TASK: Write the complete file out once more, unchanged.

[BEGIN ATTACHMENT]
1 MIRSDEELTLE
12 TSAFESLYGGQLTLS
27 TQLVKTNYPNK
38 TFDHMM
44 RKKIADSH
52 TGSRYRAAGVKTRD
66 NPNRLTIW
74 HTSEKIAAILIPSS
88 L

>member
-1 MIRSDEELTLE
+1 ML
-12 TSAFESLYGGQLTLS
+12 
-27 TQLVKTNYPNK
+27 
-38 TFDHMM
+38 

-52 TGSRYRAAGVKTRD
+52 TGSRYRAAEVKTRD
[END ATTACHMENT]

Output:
1 MIRSDEELTLE
12 TSAFESLYGGQLTLS
27 TQLVKTNYPNK
38 TFDHMM
44 RKKIADSH
52 TGSRYRAAGVKTRD
66 NPNRLTIW
74 HTSEKIAAILIPSS
88 L

>member
-1 MIRSDEELTLE
+1 ML
-12 TSAFESLYGGQLTLS
+12 
-27 TQLVKTNYPNK
+27 
-38 TFDHMM
+38 

-52 TGSRYRAAGVKTRD
+52 TGSRYRAAEVKTRD